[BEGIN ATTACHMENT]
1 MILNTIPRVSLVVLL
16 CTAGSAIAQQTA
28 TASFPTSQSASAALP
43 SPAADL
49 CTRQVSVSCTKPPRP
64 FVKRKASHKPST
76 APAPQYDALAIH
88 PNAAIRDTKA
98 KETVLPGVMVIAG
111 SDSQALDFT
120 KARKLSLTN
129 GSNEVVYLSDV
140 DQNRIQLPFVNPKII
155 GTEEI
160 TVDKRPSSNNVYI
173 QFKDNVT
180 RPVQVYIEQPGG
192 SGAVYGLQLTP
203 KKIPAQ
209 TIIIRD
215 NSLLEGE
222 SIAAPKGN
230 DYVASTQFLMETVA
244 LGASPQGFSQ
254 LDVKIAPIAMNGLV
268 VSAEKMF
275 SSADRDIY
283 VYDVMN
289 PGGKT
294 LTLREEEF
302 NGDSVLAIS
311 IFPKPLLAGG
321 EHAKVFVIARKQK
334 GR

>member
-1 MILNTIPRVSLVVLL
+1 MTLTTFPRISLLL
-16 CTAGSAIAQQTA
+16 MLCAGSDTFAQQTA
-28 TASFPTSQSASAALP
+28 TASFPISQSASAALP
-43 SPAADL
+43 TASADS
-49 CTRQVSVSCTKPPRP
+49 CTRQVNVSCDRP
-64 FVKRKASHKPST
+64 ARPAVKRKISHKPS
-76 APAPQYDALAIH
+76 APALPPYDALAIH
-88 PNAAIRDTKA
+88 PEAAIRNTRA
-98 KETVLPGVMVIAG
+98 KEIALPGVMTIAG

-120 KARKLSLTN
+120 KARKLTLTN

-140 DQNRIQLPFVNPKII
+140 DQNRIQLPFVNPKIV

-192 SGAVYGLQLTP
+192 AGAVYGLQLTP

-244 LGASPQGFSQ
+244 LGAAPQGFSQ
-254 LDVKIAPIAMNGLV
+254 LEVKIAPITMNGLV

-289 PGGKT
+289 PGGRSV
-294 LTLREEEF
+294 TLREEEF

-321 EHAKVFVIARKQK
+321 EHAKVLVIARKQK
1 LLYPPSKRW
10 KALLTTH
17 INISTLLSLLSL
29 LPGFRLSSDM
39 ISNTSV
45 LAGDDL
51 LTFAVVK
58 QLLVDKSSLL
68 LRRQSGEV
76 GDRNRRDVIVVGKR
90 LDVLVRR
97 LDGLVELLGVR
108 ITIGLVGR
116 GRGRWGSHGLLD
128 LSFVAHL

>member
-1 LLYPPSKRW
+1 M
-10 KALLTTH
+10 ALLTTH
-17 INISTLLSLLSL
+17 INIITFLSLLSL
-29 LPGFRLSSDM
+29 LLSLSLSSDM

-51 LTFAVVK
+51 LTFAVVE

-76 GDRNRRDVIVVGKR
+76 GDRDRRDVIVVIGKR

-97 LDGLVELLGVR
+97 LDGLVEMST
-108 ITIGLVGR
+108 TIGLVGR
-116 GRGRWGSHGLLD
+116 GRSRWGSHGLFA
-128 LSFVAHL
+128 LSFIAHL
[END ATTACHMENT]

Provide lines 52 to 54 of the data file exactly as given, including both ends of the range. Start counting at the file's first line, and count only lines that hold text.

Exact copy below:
-98 KETVLPGVMVIAG
+98 KEIALPGVMTIAG

-120 KARKLSLTN